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Singapore’s government has stated it is unlikely there will be any changes to the country’s current leave benefits, as more than 50% of employers currently give more than they are required to, and that parental benefits extend to married women only.
In Parliament this week, Manpower Minister Tan Chuan-Jin said the Ministry of Manpower (MOM) would not consider increasing the current minimum annual leave days.
This is partially because more than half of organisations in Singapore already provide more leave than what is legislated. Citing an MOM survey, he said half of companies provide more than the minimum 7 days of annual leave for rank-and-file employees, while 35% already provide 14 days or more.
“The Employment Act stipulates minimum labour standards to be complied by all employers and so ought to be kept basic,” he said.
Under the nation’s Employment Act, employees who have worked for an employer for a minimum of three months are entitled to seven days of annual leave in their first year of work. Thereafter, an additional day of annual leave is added for every year of work up to 14 days of paid annual leave.
Tan also encouraged employers to “consider more generous leave benefits as a strategy to attract good workers.”
But while additional leave benefits are being recommended by MOM, Singapore’s Deputy Prime Minister Tharman Shanmugaratnam also stated in Parliament this week that when it comes to parental leave, single mothers are not entitled to the same benefits as married men and women.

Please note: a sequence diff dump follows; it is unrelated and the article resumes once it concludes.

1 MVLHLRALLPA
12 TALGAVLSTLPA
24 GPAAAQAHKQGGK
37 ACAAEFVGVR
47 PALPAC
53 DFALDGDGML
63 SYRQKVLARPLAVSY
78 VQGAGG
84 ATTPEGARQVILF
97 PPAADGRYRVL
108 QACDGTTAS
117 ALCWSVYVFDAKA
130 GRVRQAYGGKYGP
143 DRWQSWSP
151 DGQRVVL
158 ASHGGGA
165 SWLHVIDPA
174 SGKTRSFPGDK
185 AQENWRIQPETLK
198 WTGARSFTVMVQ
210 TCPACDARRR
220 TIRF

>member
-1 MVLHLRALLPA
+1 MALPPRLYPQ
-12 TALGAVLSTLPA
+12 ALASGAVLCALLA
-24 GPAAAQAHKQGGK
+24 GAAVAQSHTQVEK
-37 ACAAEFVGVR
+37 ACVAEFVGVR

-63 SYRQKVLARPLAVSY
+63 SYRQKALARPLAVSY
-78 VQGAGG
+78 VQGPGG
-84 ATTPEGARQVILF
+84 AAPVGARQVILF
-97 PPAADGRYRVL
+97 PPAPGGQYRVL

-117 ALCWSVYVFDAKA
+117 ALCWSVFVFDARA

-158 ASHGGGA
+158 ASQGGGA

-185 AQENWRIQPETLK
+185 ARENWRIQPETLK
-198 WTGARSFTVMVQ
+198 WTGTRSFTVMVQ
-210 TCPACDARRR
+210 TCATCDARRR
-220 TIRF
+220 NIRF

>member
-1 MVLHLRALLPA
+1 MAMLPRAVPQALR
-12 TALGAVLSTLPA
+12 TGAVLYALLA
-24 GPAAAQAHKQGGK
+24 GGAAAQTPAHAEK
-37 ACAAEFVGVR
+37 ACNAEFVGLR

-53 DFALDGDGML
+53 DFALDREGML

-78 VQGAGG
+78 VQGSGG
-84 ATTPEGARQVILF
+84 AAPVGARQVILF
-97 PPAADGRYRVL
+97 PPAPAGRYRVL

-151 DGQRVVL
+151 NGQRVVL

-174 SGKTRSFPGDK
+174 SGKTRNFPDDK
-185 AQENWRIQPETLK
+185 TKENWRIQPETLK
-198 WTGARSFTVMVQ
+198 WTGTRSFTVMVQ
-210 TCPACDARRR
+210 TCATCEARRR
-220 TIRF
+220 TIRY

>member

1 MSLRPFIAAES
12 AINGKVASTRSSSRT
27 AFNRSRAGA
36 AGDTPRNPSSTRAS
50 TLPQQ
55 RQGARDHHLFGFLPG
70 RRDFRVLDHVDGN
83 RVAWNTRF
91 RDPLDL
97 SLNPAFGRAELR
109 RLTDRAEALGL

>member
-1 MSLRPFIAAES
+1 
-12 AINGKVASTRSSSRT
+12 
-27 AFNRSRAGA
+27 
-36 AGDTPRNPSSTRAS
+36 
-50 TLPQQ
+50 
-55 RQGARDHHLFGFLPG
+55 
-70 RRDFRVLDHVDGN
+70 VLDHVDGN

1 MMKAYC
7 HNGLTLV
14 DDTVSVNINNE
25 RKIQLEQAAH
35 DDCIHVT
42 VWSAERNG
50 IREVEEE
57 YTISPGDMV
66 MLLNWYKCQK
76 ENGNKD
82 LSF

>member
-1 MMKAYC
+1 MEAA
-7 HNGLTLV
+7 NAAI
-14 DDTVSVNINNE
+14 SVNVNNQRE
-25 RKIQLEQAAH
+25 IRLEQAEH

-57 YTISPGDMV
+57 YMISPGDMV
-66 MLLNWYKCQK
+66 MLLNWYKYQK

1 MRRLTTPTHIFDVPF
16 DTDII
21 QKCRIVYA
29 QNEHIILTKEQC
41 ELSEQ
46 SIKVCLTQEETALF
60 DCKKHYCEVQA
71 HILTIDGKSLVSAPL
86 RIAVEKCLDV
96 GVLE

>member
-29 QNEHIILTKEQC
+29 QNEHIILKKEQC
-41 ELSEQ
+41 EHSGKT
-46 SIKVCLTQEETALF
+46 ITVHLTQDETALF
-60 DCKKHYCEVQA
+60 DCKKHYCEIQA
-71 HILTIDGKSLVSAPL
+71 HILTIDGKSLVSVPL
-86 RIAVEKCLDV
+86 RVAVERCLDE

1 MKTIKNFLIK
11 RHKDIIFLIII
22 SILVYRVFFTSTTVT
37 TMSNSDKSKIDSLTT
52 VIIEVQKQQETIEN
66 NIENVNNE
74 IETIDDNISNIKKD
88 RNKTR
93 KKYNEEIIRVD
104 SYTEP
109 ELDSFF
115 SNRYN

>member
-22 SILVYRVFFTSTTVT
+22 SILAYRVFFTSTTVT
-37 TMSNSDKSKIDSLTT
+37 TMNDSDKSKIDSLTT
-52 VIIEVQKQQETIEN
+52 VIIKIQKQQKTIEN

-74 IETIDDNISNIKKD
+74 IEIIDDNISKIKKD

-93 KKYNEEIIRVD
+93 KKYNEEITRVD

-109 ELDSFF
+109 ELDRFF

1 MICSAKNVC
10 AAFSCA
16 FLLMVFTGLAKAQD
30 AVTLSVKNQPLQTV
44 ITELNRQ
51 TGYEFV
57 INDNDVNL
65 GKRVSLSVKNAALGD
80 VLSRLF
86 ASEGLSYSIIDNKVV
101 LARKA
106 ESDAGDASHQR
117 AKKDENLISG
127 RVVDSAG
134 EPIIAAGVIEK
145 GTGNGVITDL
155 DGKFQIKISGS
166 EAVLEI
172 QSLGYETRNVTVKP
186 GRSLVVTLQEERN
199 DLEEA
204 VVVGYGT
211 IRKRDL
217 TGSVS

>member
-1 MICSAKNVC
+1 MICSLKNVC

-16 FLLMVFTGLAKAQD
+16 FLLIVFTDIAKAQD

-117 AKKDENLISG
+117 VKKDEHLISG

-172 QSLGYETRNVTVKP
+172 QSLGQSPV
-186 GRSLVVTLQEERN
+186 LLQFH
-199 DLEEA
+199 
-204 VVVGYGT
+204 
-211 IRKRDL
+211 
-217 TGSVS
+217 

Responding to a question, Shanmugaratnam said single mothers in Singapore do not qualify for two parenting benefit schemes – the Working Mother’s Child Relief and the Foreign Maid Levy Relief.
These benefits, he said, are intended to “support married women who remain in the workforce and raise their children within the context of marriage.”
“They reflect the prevailing societal norm where marriage is the first step towards family formation.”
He noted that government already provides a range of benefits for mothers, regardless of their marital status, which include centre-based infant and child care subsidies, Medisave grants for newborns and Medishield coverage for congenital and neonatal conditions.